Waiver of Objection to a Possible Future Conflict of Interest
Opinion rules that a lawyer may ask her client for a waiver of objection to a possible future representation presenting a conflict of interest if certain conditions are met.
Editor's Note: This opinion was originally published as RPC 168 (Revised).
The ABA recently issued Formal Opinion 93-372 allowing waivers of future conflicts of interest under certain circumstances. The ABA Model Rules address conflicts of interest in Model Rule 1.7. Model Rule 1.7 is substantially identical to Rule 5.1(a) and (b) of the North Carolina Rules of Professional Conduct. Is it permissible for a North Carolina lawyer to obtain an advance waiver of future conflicts from a client or prospective client?
Yes, it is permissible provided the following conditions, which are set forth and explained in ABA Formal Opinion 93-372, are met:
1) The prospective waiver of a future conflict of interest is in writing;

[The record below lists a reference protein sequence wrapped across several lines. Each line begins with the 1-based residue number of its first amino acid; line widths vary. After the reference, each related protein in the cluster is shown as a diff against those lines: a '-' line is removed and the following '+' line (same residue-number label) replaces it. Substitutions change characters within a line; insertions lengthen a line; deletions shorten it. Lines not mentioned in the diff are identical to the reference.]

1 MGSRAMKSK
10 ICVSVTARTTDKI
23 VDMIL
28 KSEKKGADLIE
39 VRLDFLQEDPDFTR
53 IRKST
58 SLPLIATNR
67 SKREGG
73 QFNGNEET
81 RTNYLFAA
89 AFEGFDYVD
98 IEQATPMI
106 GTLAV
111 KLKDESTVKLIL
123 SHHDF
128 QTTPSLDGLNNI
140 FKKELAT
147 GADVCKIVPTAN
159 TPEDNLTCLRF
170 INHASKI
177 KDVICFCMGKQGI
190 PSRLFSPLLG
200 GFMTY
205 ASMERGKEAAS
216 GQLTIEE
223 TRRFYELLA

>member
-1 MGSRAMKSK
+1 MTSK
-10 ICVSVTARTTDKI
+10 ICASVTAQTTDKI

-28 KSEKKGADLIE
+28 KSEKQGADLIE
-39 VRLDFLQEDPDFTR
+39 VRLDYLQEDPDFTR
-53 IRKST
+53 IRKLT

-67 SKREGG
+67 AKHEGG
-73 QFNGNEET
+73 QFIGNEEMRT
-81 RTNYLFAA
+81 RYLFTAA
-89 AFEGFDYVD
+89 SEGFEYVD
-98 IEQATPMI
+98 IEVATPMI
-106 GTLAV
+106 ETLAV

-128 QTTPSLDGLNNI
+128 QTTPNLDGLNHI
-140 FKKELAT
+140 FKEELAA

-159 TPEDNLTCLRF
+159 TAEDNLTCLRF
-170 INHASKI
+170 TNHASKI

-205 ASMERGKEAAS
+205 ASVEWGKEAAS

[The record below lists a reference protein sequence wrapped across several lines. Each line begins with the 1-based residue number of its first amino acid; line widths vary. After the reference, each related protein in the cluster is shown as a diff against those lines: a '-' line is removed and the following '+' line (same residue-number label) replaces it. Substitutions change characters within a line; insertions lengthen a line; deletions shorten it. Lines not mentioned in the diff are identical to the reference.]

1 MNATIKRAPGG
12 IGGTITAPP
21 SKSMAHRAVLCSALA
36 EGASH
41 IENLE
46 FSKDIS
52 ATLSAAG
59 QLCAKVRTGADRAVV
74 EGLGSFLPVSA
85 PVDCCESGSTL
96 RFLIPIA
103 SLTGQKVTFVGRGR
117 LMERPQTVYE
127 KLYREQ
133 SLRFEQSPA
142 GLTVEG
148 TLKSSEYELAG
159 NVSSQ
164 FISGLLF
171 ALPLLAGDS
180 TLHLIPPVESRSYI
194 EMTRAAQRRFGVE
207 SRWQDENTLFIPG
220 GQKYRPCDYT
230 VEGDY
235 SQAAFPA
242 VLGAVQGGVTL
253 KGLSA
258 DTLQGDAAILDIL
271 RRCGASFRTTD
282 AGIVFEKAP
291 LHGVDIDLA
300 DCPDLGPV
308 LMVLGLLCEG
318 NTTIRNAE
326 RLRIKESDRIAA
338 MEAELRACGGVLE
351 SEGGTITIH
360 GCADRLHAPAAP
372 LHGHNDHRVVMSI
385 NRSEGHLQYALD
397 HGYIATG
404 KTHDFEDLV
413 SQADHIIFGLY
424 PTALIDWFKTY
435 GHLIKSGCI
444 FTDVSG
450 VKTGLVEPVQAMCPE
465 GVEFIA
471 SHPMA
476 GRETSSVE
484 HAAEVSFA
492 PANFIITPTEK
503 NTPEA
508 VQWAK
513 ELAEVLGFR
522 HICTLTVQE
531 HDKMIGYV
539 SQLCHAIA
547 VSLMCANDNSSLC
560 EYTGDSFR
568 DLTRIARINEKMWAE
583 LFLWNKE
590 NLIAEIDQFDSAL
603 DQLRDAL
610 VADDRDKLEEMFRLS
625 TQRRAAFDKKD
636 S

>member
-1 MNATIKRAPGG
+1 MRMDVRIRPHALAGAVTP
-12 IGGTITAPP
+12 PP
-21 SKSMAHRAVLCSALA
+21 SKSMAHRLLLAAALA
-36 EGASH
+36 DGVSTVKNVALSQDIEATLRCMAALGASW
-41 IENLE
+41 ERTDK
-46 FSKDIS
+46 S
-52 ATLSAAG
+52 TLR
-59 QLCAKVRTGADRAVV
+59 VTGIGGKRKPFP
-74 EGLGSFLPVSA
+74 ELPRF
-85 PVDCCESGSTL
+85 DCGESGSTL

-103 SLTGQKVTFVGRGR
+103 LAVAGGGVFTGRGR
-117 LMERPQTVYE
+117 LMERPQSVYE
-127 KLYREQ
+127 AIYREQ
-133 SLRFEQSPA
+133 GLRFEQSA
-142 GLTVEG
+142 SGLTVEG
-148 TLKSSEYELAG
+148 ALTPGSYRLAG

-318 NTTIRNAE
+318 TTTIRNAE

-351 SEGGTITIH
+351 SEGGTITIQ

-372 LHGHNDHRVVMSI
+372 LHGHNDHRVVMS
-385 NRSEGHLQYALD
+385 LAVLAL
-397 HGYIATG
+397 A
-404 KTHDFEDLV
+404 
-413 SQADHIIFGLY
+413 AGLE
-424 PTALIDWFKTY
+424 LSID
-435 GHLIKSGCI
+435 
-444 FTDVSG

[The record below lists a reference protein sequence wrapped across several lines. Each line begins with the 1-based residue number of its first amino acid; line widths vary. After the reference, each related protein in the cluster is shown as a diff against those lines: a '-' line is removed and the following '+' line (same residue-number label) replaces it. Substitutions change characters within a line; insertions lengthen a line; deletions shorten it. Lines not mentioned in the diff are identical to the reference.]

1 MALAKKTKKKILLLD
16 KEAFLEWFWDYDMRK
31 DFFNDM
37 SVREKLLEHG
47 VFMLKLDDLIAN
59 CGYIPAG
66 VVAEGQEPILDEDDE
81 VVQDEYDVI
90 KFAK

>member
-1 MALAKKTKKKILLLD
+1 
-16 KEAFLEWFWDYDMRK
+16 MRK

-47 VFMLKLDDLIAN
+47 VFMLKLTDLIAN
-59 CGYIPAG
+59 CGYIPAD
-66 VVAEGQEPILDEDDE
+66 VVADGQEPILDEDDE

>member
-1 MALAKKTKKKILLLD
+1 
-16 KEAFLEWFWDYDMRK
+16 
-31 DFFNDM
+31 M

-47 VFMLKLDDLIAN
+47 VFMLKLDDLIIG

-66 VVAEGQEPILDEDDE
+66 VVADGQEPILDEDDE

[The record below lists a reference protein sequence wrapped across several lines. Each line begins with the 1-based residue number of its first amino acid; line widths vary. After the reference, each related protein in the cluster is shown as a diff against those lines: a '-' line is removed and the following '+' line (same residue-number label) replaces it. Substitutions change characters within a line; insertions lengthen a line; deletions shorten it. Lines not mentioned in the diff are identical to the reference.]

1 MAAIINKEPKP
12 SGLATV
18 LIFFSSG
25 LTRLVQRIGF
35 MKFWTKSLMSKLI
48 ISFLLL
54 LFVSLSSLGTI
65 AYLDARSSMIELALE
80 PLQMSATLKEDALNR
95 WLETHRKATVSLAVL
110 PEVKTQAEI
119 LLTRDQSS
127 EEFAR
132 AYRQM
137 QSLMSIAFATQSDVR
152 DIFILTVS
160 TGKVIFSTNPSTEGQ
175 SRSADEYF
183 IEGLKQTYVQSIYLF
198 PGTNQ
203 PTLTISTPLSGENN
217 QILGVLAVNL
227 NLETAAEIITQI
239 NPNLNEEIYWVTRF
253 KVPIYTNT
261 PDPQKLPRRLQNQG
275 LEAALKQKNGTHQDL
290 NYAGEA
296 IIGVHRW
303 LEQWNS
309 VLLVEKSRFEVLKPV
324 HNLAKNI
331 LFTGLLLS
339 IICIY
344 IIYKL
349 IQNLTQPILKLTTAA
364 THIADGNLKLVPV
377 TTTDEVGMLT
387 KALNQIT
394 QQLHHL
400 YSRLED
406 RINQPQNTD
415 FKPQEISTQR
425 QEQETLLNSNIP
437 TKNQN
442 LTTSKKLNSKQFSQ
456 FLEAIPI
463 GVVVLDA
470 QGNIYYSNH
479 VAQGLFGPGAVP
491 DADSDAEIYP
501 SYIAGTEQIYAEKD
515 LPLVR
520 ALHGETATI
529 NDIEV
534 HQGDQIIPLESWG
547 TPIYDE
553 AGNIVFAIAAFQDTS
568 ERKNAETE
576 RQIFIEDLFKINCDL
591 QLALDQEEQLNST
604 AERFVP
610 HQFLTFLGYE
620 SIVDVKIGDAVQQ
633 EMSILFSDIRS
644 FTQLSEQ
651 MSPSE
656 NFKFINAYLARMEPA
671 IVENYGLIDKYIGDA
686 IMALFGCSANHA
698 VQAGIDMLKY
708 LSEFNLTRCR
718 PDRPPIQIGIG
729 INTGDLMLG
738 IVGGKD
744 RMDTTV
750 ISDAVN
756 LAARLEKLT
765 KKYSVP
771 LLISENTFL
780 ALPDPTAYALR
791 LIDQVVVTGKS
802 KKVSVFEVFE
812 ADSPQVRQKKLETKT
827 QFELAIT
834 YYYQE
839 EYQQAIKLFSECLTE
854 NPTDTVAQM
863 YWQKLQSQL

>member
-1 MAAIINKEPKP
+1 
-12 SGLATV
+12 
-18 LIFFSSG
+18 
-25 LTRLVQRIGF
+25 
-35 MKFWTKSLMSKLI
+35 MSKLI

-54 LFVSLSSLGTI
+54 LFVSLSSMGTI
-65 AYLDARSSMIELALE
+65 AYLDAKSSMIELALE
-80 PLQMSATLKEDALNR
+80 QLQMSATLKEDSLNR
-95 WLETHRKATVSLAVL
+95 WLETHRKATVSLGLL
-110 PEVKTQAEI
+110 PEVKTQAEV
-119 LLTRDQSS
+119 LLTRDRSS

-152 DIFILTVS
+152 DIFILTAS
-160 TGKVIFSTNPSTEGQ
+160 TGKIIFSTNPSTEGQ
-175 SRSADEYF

2) Although the future conflict may not be known to exist at the time of the waiver, the writing must demonstrate that the future conflict, when it arises, was within the contemplation of the parties;
3) It must be patently clear that the existing representation will not be adversely affected by the subsequent representation; and
4) The subsequent representation will not result in disclosure or use of information imparted by the client in the representation existing at the time of the waiver, or any subsequent representation of that client.
ABA Formal Opinion 93-372 is hereby adopted by reference.
If a waiver of future conflicts of interest is obtained from a client or a prospective client, will it be effective?
Yes, if the conditions set forth in Opinion #1 were met at the time the written waiver was executed and, if a conflict subsequently arises, the conflict was contemplated by the parties at the time the written waiver was executed, the existing representation will not be adversely affected by the subsequent representation, and the subsequent representation will not result in the disclosure or use of confidential information of the client giving the waiver.